Facebook profits beat expectations
For the seventh quarter in a row, Facebook's results have beaten profit and revenue forecasts as the firm continues to win more mobile advertising revenue as users shift to using the site on smartphones.
The world's biggest online social network said advertising revenue jumped 53% to 3.59 billion dollars (£2.36 billion) for the fourth quarter - with mobile advertising revenue representing 69% of that total.
That percentage has grown steadily in each quarter of the year.
Facebook's massive user base also expanded. It had 1.39 billion monthly active users at the end of the year, up 13% from a year earlier.
Daily users totalled 890 million, up 18%. Mobile monthly active users jumped 26% to 1.19 billion.
Debra Aho Williamson, an analyst at research firm eMarketer, said: "The bigger Facebook gets, it cements its position as one of the most dominant players in digital media, and it has the size and reach to change the rules of digital advertising and convince others to play by them."
Facebook, which turns 11 years old in 2015, began offering mobile ads in 2012, the year its stock began publicly trading.
More recently, Facebook expanded into more lucrative video advertising, and last year it re-launched Atlas, a tool for marketers to better target people across devices, platforms and publishers and to measure how well the ads work.
Facebook had a "strong quarter capping off a really great year," chief operating officer Sheryl Sandberg said in an interview.
She called 2014 the year Facebook completed the shift to mobile, and said the company will continue to make investments to build its business this year.
When it comes to Facebook's ad business, the focus is on mobile. Ms Sandberg said that in the US, 25% of consumers' time spent on various media is spent on mobile - while only about 10% of advertising budgets goes to mobile.
She added: "What that says to me is that we have opportunity for growth."
The company is still a long way from catching up to rival Google in the digital advertising market. In 2014, Facebook had a nearly 8% share of the market compared with Google's 31% according to eMarketer.
That's an increase for Facebook and a slight decrease for Google from 2013.
After paying preferred dividends Facebook earned 696 million dollars (£458 million), or 25 cents per share, in the October to December quarter, up from 520 million dollars (£342 million), or 20 cents per share, in the same period a year earlier.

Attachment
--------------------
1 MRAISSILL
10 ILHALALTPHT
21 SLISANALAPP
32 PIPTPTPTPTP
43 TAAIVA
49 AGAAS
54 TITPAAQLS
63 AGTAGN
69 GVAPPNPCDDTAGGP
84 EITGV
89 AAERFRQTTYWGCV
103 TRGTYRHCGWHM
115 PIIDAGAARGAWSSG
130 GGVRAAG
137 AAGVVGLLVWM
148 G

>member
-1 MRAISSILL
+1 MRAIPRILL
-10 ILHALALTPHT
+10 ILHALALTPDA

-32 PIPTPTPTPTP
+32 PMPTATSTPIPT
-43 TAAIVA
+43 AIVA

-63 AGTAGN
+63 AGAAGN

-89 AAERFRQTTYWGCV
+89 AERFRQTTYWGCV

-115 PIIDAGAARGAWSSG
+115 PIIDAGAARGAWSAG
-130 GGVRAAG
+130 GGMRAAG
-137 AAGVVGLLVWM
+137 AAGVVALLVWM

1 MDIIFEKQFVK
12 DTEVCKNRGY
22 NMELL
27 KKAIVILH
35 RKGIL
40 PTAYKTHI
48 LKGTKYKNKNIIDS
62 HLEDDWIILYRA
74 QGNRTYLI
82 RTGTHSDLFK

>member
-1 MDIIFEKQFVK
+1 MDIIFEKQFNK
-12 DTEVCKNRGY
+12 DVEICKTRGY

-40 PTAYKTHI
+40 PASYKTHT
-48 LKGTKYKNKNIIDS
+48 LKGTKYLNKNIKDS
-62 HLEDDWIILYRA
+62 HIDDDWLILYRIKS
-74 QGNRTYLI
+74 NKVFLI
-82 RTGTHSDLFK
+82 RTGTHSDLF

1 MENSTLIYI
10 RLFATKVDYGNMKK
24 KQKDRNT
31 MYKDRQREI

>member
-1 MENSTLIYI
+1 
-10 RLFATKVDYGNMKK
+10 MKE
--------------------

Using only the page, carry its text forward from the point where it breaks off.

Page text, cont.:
Adjusted earnings totalled 54 cents per share. Analysts, on average, were expecting adjusted earnings of 48 cents per share, according to FactSet.
Revenue grew to 3.85 billion dollars (£2.53 billion) from 2.59 billion dollars (£1.78 billion) a year earlier, also topping analysts' 3.78 billion dollar (£2.48 billion) forecast. Sterne Agee analyst Arvind Bhatia said the company has "made it clear" that it expects revenue growth rates to slow due to tough comparisons to year-ago results, but added that this "should not be a big concern, especially for long-term investors."
Facebook, which owns the popular photo-sharing app Instagram and the messaging service WhatsApp, has launched stand-alone mobile apps of its own, in a move that helps it take up more space on people's phones. Besides its Messenger app, though, these apps have seen limited success.
CEO Mark Zuckerberg has promised that Facebook will continue investing in new areas that might not pay off for a long time. This includes its purchase of Oculus, a small company that makes virtual reality goggles, last year. The company's ambitious Internet.org project, meanwhile, aims to connect everyone on Earth to the Internet.
Mr Zuckerberg said recently that it's a misconception that Facebook does everything for business reasons.
"I can promise you that if what I cared about was making more money, I would take the engineers and the people who are working on Internet.org and spreading connectivity around the world and have them go work on our ads product," he told an audience recently in Bogota, Colombia.